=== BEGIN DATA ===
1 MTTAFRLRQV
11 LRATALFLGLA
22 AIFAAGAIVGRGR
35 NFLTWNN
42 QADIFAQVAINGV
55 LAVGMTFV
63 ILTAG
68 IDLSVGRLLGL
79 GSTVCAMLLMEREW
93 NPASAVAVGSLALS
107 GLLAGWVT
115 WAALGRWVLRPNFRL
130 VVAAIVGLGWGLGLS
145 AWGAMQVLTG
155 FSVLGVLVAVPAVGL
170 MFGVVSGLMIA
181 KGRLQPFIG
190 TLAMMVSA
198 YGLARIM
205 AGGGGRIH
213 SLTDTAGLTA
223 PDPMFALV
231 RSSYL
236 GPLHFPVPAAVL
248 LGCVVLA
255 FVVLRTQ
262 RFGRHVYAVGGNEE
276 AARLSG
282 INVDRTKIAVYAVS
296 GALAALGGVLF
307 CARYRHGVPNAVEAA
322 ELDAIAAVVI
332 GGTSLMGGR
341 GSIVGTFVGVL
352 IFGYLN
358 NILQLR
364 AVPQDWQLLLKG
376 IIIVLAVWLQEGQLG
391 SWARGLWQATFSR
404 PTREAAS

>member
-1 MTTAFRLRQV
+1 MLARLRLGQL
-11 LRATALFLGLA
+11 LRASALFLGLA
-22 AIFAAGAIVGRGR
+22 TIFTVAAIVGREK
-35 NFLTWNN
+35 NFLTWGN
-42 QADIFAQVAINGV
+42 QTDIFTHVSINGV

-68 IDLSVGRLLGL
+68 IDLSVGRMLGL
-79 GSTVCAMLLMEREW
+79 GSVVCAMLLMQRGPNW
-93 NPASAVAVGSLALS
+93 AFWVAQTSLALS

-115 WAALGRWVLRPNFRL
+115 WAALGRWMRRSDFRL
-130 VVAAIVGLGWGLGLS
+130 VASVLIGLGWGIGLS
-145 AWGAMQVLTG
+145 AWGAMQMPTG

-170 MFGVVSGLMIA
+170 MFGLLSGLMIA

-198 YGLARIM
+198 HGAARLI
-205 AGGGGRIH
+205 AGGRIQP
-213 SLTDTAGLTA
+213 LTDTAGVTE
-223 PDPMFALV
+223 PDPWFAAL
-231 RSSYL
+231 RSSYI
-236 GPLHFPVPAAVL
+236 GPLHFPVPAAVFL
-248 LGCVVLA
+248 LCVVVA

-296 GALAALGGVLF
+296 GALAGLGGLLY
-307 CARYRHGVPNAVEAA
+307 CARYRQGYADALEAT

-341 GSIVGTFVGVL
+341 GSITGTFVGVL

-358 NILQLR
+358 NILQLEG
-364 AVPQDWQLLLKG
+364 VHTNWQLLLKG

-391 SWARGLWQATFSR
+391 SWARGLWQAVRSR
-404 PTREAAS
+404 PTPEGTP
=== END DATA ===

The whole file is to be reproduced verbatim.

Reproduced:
1 MTTAFRLRQV
11 LRATALFLGLA
22 AIFAAGAIVGRGR
35 NFLTWNN
42 QADIFAQVAINGV
55 LAVGMTFV
63 ILTAG
68 IDLSVGRLLGL
79 GSTVCAMLLMEREW
93 NPASAVAVGSLALS
107 GLLAGWVT
115 WAALGRWVLRPNFRL
130 VVAAIVGLGWGLGLS
145 AWGAMQVLTG
155 FSVLGVLVAVPAVGL
170 MFGVVSGLMIA
181 KGRLQPFIG
190 TLAMMVSA
198 YGLARIM
205 AGGGGRIH
213 SLTDTAGLTA
223 PDPMFALV
231 RSSYL
236 GPLHFPVPAAVL
248 LGCVVLA
255 FVVLRTQ
262 RFGRHVYAVGGNEE
276 AARLSG
282 INVDRTKIAVYAVS
296 GALAALGGVLF
307 CARYRHGVPNAVEAA
322 ELDAIAAVVI
332 GGTSLMGGR
341 GSIVGTFVGVL
352 IFGYLN
358 NILQLR
364 AVPQDWQLLLKG
376 IIIVLAVWLQEGQLG
391 SWARGLWQATFSR
404 PTREAAS

>member
-1 MTTAFRLRQV
+1 MLARLRLGQL
-11 LRATALFLGLA
+11 LRASALFLGLA
-22 AIFAAGAIVGRGR
+22 TIFTVAAIVGREK
-35 NFLTWNN
+35 NFLTWGN
-42 QADIFAQVAINGV
+42 QTDIFTHVSINGV

-68 IDLSVGRLLGL
+68 IDLSVGRMLGL
-79 GSTVCAMLLMEREW
+79 GSVVCAMLLMQRGPNW
-93 NPASAVAVGSLALS
+93 AFWVAQTSLALS

-115 WAALGRWVLRPNFRL
+115 WAALGRWMRRSDFRL
-130 VVAAIVGLGWGLGLS
+130 VASVLIGLGWGIGLS
-145 AWGAMQVLTG
+145 AWGAMQMPTG

-170 MFGVVSGLMIA
+170 MFGLLSGLMIA

-198 YGLARIM
+198 HGAARLI
-205 AGGGGRIH
+205 AGGRIQP
-213 SLTDTAGLTA
+213 LTDTAGVTE
-223 PDPMFALV
+223 PDPWFAAL
-231 RSSYL
+231 RSSYI
-236 GPLHFPVPAAVL
+236 GPLHFPVPAAVFL
-248 LGCVVLA
+248 LCVVVA

-296 GALAALGGVLF
+296 GALAGLGGLLY
-307 CARYRHGVPNAVEAA
+307 CARYRQGYADALEAT

-341 GSIVGTFVGVL
+341 GSITGTFVGVL

-358 NILQLR
+358 NILQLEG
-364 AVPQDWQLLLKG
+364 VHTNWQLLLKG

-391 SWARGLWQATFSR
+391 SWARGLWQAVRSR
-404 PTREAAS
+404 PTPEGTP